No one disputes that money can buy comfort, remove survival stress, etc., but the implicit point is that that doesn't equate to happiness.

        You'd be surprised. But also @cfabbro provided some sources that demonstrate that interpretation might not even be true.

        More money, less problems.

        4 votes
        1. Good_Apollo
          Link Parent
          It’s just applicable to certain forms of happiness. It can buy the happiness of security, comfort, material needs, ect. But it can’t buy the happiness you could get from family, love, good health...

          It’s just applicable to certain forms of happiness. It can buy the happiness of security, comfort, material needs, ect. But it can’t buy the happiness you could get from family, love, good health (debatable but even the rich get sick and die...they just have more mitigating options) ect.

          4 votes
  4. [2]
    Kuromantis
    (edited )
    Link
    "Don't talk to strangers" is simplified, and likely harmful, given talking to strangers is kinda what being social is and is usually a requirement to making friends. "Don't talk to strangers if...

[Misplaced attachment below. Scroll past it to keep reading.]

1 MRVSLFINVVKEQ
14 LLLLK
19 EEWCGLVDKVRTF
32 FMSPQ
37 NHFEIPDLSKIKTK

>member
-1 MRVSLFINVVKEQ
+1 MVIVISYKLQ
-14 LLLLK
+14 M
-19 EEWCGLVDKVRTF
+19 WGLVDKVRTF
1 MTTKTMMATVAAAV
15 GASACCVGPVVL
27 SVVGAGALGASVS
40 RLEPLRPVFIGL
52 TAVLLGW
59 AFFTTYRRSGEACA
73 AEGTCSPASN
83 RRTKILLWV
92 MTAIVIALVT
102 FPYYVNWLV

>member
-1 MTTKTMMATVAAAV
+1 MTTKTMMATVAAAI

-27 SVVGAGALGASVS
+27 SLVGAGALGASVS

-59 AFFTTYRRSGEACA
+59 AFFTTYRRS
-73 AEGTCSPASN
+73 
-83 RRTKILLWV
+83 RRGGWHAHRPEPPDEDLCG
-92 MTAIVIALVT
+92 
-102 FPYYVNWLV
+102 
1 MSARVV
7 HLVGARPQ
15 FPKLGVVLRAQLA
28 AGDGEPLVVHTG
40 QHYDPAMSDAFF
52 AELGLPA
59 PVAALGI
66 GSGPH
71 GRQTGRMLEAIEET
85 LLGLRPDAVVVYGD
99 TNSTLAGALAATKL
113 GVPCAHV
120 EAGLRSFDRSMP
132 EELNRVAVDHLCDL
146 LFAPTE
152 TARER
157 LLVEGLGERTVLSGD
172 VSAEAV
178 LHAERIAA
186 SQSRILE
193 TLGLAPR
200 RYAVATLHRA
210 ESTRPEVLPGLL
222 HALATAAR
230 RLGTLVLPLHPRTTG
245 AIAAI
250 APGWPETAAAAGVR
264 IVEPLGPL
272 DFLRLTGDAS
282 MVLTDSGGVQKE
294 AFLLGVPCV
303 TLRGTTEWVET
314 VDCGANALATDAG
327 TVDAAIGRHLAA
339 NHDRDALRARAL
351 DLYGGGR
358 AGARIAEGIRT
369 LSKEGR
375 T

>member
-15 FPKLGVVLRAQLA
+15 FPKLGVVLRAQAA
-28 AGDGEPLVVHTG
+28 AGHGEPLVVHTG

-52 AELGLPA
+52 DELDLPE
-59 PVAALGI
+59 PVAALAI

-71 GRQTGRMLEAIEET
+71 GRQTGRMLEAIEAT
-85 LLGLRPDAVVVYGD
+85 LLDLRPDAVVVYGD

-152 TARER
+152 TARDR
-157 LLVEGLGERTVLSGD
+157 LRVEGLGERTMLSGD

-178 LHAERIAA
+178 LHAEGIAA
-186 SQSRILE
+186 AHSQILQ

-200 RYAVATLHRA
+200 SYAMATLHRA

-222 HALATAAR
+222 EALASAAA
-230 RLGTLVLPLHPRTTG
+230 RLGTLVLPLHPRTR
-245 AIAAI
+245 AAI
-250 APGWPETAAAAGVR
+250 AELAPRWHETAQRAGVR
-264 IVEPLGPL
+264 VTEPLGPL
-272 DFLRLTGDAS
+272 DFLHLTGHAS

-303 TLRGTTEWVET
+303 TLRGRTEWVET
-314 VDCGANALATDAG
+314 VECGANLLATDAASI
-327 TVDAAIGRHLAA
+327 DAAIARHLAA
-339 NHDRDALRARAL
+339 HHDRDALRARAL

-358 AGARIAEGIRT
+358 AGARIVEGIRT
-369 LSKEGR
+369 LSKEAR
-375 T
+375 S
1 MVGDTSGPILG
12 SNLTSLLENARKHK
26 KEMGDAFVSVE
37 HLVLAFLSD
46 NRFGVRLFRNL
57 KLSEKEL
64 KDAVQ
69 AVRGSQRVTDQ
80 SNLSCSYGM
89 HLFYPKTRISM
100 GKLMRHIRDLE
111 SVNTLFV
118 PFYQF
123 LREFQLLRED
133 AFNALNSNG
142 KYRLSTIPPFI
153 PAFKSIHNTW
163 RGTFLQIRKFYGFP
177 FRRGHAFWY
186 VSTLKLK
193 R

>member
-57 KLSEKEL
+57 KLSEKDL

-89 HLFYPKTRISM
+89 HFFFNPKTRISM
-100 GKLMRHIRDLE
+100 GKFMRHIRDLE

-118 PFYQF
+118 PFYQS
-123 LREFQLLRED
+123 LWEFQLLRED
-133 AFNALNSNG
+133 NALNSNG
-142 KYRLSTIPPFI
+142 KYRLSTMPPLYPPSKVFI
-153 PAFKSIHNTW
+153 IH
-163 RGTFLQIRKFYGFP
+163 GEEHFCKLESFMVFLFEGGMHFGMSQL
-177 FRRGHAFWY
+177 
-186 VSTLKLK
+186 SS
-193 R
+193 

"Don't talk to strangers" is simplified, and likely harmful, given talking to strangers is kinda what being social is and is usually a requirement to making friends. "Don't talk to strangers if they're offering you something suspicious or are busy with their own lives" seems better. Maybe just simplify to "people older than you" or "adults" given this is largely aimed at children.

    Edit: I basically realized this thanks to one of these showerthoughts.

    Edit 2: On a related (and personal) note, my mom said that when I was younger (preschool?), (IIRC) she said I ignored a lot of people that came up to me apparently.

    14 votes
    1. Eric_the_Cerise
      Link Parent
      Specifically, teaching children to not talk to strangers when they get lost (and instead, look for a cop) is an explicitly bad and dangerous idea. If a child is lost in public, the odds are...

      Specifically, teaching children to not talk to strangers when they get lost (and instead, look for a cop) is an explicitly bad and dangerous idea. If a child is lost in public, the odds are infinitesimal that the first adult he turns to for help will want to harm him ... while a child standing alone in public for any length of time, nervously looking for a cop, is the kind of sight that just might attract the wrong kind of attention.